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World J Virol. Mar 25, 2023; 12(2): 100-108
Published online Mar 25, 2023. doi: 10.5501/wjv.v12.i2.100
Immune-mediated liver injury following COVID-19 vaccination
Georgios Schinas, Eleni Polyzou, Vasiliki Dimakopoulou, Stamatia Tsoupra, Charalambos Gogos, Karolina Akinosoglou
Georgios Schinas, Department of Medicine, University of Patras, Patras 26504, Greece
Eleni Polyzou, Vasiliki Dimakopoulou, Stamatia Tsoupra, Charalambos Gogos, Karolina Akinosoglou, Department of Internal Medicine, University of Patras, Patras 26504, Greece
Author contributions: Akinosoglou K and Gogos C conceived the idea; Schinas G performed the literature search, reviewed data, and wrote the manuscript; Polyzou E, Dimakopoulou V, and Tsoupra S performed the literature search and reviewed data; Akinosoglou K and Gogos C critically corrected the manuscript; Akinosoglou K revised the manuscript
Conflict-of-interest statement: All the authors report no relevant conflicts of interest for this article.
Open-Access: This article is an open-access article that was selected by an in-house editor and fully peer-reviewed by external reviewers. It is distributed in accordance with the Creative Commons Attribution NonCommercial (CC BY-NC 4.0) license, which permits others to distribute, remix, adapt, build upon this work non-commercially, and license their derivative works on different terms, provided the original work is properly cited and the use is non-commercial. See:
Corresponding author: Karolina Akinosoglou, MD, PhD, Associate Professor, Department of Internal Medicine, University of Patras, 5th floor, University General Hospital of Patras, Patras 26504, Greece.
Received: October 11, 2022
Peer-review started: October 11, 2022
First decision: November 15, 2022
Revised: November 23, 2022
Accepted: January 23, 2023
Article in press: January 23, 2023
Published online: March 25, 2023

Liver injury secondary to vaccination is a rare adverse event that has recently come under attention thanks to the continuous pharmacovigilance following the widespread implementation of coronavirus disease 2019 (COVID-19) vaccination protocols. All three most widely distributed severe acute respiratory syndrome coronavirus 2 vaccine formulations, e.g., BNT162b2, mRNA-1273, and ChAdOx1-S, can induce liver injury that may involve immune-mediated pathways and result in autoimmune hepatitis-like presentation that may require therapeutic intervention in the form of corticosteroid administration. Various mechanisms have been proposed in an attempt to highlight immune checkpoint inhibition and thus establish causality with vaccination. The autoimmune features of such a reaction also prompt an in-depth investigation of the newly employed vaccine technologies. Novel vaccine delivery platforms, e.g., mRNA-containing lipid nanoparticles and adenoviral vectors, contribute to the inflammatory background that leads to an exaggerated immune response, while patterns of molecular mimicry between the spike (S) protein and prominent liver antigens may account for the autoimmune presentation. Immune mediators triggered by vaccination or vaccine ingredients per se, including autoreactive antibodies, cytokines, and cytotoxic T-cell populations, may inflict hepatocellular damage through well-established pathways. We aim to review available data associated with immune-mediated liver injury associated with COVID-19 vaccination and elucidate potential mechanisms underlying its pathogenesis.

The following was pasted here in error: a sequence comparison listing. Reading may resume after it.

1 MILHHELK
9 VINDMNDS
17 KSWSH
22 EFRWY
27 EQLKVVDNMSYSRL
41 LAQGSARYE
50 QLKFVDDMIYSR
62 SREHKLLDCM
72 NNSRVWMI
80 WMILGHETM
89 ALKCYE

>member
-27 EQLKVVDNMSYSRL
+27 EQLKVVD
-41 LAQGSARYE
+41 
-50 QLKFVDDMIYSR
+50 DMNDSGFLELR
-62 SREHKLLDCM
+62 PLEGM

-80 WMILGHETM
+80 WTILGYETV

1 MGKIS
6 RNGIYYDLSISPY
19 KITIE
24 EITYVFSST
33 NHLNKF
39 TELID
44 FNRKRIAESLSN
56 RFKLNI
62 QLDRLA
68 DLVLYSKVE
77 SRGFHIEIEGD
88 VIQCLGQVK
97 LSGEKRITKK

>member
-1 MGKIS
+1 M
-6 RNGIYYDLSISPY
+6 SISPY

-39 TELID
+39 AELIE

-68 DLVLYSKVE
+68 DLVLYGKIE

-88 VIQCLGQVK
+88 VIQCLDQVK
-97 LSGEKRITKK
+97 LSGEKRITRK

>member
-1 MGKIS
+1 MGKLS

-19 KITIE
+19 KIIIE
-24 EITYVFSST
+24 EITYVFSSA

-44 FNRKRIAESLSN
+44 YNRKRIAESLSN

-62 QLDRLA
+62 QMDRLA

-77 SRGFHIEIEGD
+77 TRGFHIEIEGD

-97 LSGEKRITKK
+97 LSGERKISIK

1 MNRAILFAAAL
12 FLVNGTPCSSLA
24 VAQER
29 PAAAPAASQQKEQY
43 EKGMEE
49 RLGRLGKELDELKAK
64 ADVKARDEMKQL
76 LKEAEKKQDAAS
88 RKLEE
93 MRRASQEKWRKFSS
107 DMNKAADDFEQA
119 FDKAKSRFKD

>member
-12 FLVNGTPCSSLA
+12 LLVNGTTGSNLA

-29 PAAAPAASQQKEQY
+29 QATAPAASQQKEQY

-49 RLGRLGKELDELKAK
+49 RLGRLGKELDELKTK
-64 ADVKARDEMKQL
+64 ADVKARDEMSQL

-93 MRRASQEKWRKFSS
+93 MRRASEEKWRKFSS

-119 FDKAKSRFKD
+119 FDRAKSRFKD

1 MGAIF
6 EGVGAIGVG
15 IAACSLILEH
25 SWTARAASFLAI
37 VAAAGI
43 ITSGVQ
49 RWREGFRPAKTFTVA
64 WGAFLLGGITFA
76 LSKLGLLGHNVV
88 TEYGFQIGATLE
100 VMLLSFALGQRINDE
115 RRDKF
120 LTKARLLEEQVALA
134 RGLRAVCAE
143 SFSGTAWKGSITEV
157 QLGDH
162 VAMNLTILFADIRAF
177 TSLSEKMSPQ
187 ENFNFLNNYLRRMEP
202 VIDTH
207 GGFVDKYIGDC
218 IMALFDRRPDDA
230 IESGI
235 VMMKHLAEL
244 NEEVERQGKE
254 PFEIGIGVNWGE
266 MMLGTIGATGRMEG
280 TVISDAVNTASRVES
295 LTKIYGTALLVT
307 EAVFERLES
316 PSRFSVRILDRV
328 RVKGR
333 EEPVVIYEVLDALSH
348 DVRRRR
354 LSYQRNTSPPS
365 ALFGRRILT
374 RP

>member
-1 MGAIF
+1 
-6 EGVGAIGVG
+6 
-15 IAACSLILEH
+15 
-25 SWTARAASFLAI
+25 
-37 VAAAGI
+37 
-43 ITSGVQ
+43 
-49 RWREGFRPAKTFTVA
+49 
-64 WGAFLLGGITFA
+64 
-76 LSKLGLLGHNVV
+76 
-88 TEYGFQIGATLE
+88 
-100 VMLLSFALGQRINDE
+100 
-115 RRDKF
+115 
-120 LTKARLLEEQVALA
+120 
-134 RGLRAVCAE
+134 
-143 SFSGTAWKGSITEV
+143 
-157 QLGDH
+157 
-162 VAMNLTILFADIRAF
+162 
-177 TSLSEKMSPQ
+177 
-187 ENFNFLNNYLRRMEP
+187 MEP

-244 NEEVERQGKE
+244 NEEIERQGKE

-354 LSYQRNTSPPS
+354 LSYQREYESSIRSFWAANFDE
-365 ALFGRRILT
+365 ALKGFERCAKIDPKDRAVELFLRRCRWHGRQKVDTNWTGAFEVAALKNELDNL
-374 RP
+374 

Keywords: Adverse effects, COVID-19 vaccines, mRNA vaccine, Autoimmune Hepatitis, Chemical and Drug Induced Liver Injury, Autoimmunity

Core Tip: Following the worldwide implementation of severe acute respiratory syndrome coronavirus 2 (SARS-CoV-2) vaccination protocols, several reports suggest an increase in the occurrence of autoimmune phenomena involving the liver. Studies on vaccine-induced liver injury point to a specific pattern of hepatocellular injury that involves immune-mediated pathways. This minireview explores the underlying pathophysiology of immune-mediated liver injury following SARS-CoV-2 vaccination and examines the most widely distributed vaccine formulations’ autoimmune and hepatotoxic potential.